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Do You Want to Be a Rock 'n' Roll Star?

NO WRITER ATTRIBUTED

It would be nice to be a rock 'n' roll star because that would take the pressure off an otherwise threatening existence. Rock stars, we imagine, have to make no struggling acts of will--they go and play where they are called. They float down stream cutting albums whose sales make it possible for them not to "work."

This is Gram Parsons. Gram Parsons went to Harvard. He is now a rock 'n' roll star. Our rock 'n' roll stars come easy, it seems (if he is one). But there is still a little room at the top. He is a part-time Byrd and full-time Flying Burritor Brother. You can find his name a couple of times in the credits on the Byrds' Sweatheart of the Rodeo album.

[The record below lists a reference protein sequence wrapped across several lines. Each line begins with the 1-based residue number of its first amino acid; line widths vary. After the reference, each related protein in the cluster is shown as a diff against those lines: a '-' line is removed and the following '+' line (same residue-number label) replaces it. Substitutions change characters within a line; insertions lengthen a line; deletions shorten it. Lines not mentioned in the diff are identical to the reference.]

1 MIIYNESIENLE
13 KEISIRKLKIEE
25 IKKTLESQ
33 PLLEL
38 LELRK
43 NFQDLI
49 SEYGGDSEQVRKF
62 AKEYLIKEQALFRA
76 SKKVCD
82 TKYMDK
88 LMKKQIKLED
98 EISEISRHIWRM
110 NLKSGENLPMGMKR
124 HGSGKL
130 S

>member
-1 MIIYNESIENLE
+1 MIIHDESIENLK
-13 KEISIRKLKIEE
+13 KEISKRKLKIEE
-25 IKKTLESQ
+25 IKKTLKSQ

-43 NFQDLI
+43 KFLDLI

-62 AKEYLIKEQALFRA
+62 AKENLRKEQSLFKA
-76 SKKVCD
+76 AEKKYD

Gram Parsons dropped out of Harvard several years ago after only one semester here. He wears a Snoopy t-shirt, velvet pants, shiny white leather jeweled cowboy boots with pointy toes, and a Parisian blue leather jacket. That is to say, he looks like a rock 'n' roll star, too. Gram says he likes his clothes (Donovan has a song called "I Like My Shirt").

There are always a couple of dozen people at Harvard working towards becoming rock 'n' roll stars. A group called Listening which was based at Harvard last year now has an album out. If you were a rock star, you wouldn't have to make any decisions; you could just do that and see where it led.

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